Neille agrees: “We can access greater numbers of clients for remote interventions, potentially moving beyond the borders of South Africa to countries that have limited access to speech language therapy services. Two of our biggest challenges are accessing people in remote areas due to logistical challenges and the shortage of skilled therapists – with only 3 266 registered speech therapists to a population of 60 million, you can see that there aren’t enough therapists to service the needs of the people.”

People in urban settings have greater access to services while those in remote areas have to travel long distances, sometimes up to a day, for a 45-minute session. This is where the real value of online therapy emerges. Patients can log in, connect and undertake therapy without travel or extensive costs. But there are limitations. 

People with neurological impairments, those who aren’t confident using technology, or who have limited data or poor connectivity are at an immediate disadvantage when it comes to online therapy. Their experiences can be challenging, and these limitations impact on the one factor that makes this therapy so valuable – the connection with people.

“Relationships are key to our profession and with online it isn’t always possible to read people, or target issues remotely,” says Neille. “We have to engage with patients to help them become more confident with the technology before we can even begin to think about offering a language intervention service.”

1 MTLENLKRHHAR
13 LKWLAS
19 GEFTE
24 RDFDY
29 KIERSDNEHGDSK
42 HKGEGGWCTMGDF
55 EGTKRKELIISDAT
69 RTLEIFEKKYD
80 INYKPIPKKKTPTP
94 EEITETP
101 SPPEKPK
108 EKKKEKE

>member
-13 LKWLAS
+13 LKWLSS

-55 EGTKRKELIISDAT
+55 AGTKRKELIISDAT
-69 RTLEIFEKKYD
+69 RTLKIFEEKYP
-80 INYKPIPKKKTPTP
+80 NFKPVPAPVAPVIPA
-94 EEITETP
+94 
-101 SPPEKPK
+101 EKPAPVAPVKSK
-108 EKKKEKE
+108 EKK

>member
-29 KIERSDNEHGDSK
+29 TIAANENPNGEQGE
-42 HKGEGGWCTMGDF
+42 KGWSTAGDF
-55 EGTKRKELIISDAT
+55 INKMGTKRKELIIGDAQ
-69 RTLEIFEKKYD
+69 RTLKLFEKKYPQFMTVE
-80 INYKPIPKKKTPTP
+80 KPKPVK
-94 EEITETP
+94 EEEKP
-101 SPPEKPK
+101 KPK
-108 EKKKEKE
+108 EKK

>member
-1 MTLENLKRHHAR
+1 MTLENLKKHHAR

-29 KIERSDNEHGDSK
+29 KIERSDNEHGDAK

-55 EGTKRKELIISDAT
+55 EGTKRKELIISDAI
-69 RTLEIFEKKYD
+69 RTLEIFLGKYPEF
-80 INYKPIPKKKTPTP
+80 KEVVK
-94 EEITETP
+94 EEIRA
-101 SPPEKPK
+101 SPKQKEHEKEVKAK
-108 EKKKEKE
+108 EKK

In addition to engaging with the technology, there is the need to consider the therapy environment as a whole. When patients attend sessions, the tools and equipment needed to support the therapy are on site, while in the online environment these often have to be sourced by patients and carers. In addition, there is the risk that the therapist will engage more with the carer than with the patient if the latter has cognitive impairment. 

“Assisting with materials and technology is one side of the coin, but we have found that there is a risk of the carer becoming too involved in the therapy, or clients not setting up their sessions in the right setting, like on the bed or sofa, for example,” says Watermeyer. “If the line is bad or there is poor connectivity, or if there is excessive background noise – all these factors negatively impact on a session.” 

There is a lot that still has to be overcome to turn online into as engaging and capable a tool as face-to-face. Captioning, carer engagement, assisted therapy, connectivity – these are evolving in the online environment. Yet patients in complex situations and with challenging disabilities still struggle to receive the right levels of care. Certainly, online has opened the door, but to truly realise the full capabilities of online therapy and training a lot more needs to be done to ensure that online shines as brightly as it should.

  • Tamsin Oxford is a freelance writer.
  • This article first appeared in Curiositya research magazine produced byWits Communications and the Research Office.
  • Read more in the 12th issue, themed: #Solutions. We explore #WitsForGood solutions to the structural, political and socioeconomic challenges that persist in South Africa, and we are encouraged by astounding ‘moonshot moments’ where Witsies are advancing science, health, engineering, technology and innovation.